Alberta bans singing in church to prevent spread of COVID-19
EDMONTON, Alberta, April 29, 2020 (LifeSiteNews) — Alberta’s United Conservative government has followed a California county and banned singing during live-streamed church services — which are restricted to fewer than 15 people — allegedly to stop the spread of the coronavirus.
“Any gatherings with fewer than 15 people must not include activities that could promote disease transmission,” reads a March 24 Alberta government advisory on restrictions on gatherings.
“This includes singing, even at religious gatherings, as infected people can transmit the virus through their saliva or respiratory droplets while singing,” it notes.
“Other activities considered high risk include — but are not limited to — cheering, hand shaking, preparing food, sharing food or beverages, and buffet-style meals.”
The penalty for violating the order is a fine that can range from $1,000 to $100,000 for a first offense and up to $500,000 “for a subsequent offence for more serious violations.”
As the directive is worded, a priest singing the Mass in the presence of a single cameraperson and observing the required social distance would be in violation of the law and subject to fines between $1,000 to $100,000.
According to an individual who spoke to LifeSiteNews but wished to remain anonymous, local churches are continuing to sing during their live-streamed worship services.
“The government has crossed a line in dictating how we are allowed to worship our God,” the individual told LifeSiteNews. “That is not acceptable to many churches. That’s no different than China.”
The churches are observing the required social distancing, the individual added.
Premier Jason Kenney’s UCP government has also set up a complaint line so people concerned that others are breaking health regulations can contact Alberta Health Services health inspectors.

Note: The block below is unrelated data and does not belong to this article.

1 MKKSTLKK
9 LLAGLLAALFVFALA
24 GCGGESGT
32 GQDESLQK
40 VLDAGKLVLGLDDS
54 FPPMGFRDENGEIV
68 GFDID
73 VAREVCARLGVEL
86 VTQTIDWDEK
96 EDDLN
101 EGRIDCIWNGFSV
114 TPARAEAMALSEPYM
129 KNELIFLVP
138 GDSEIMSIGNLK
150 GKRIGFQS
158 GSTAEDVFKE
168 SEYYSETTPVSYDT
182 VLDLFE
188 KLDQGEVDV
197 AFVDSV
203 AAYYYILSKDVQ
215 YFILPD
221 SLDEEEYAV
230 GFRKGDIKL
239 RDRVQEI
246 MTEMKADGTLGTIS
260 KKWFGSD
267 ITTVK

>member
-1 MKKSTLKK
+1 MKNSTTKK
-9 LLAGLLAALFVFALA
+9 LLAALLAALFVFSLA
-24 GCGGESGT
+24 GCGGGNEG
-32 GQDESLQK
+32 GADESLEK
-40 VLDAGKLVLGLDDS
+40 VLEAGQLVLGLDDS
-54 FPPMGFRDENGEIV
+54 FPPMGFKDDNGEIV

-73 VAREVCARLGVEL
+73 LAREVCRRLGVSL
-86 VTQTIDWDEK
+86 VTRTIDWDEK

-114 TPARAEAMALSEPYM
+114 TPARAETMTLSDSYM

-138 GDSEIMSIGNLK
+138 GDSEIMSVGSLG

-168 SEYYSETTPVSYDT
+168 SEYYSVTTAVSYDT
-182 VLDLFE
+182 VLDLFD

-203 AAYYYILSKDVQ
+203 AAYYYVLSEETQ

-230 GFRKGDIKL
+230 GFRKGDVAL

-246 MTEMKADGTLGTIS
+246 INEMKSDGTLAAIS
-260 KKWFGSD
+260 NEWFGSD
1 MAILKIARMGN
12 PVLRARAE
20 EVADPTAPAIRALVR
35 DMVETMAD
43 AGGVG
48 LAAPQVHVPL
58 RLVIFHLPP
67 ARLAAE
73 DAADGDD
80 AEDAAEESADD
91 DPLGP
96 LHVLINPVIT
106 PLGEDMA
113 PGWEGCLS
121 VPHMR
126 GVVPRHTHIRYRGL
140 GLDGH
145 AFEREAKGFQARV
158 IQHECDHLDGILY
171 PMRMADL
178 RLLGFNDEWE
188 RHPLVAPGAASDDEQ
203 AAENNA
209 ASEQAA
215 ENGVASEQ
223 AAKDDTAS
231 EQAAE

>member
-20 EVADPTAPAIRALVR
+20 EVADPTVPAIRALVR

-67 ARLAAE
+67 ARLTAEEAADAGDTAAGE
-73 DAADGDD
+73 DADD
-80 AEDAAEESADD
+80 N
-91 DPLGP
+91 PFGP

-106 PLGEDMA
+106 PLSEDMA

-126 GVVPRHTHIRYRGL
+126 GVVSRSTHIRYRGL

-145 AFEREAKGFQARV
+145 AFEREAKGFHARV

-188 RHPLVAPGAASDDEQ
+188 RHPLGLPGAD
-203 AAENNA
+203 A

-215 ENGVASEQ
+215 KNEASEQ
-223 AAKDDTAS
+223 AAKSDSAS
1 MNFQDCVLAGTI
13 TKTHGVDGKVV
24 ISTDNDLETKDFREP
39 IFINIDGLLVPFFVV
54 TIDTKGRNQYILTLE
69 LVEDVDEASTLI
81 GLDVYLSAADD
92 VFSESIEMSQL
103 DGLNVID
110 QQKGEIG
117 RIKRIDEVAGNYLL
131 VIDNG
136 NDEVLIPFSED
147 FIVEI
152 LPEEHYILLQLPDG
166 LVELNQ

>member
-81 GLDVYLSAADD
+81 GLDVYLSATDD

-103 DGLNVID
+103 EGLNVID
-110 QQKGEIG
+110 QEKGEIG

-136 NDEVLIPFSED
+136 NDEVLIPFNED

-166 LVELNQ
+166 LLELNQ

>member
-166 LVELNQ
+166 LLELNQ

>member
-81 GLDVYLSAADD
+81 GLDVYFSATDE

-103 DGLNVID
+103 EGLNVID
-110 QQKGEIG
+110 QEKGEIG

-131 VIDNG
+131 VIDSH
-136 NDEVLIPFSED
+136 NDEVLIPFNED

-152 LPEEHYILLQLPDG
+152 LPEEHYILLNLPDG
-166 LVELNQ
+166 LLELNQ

The Alberta directive is similar to the shelter-in-place order issued April 10 by California’s Mendocino County, 100 miles north of San Francisco.
In force until May 10, the order limits events, including those live-streamed, to four individuals, and bans not only singing, but the “use of wind instruments, harmonicas, or other instruments that could spread COVID-19 through projected droplets,” as LifeSiteNews reported last week.
R. Albert Mohler, Jr., president of the Southern Baptist Theological Seminary, criticized the order in an essay in The Federalist as “government authority intruding upon the integrity of Christian worship.”
Mendocino County’s order was issued 10 days after media reports that two people had died after evidently becoming infected by the virus during a choir practice in Mount Vernon, Washington.
Sixty members of 121 Skagit Valley Chorale, none of whom had symptoms at the time, met at a church hall that was “roughly the size of a volleyball court” for a practice on March 10, at a time when the state permitted gatherings of up to 250 people, according to a March 29 report in the Los Angeles Times.
Twenty days later, 45 had symptoms of COVID-19, 28 tested positive for the virus, three had been hospitalized, and two had died.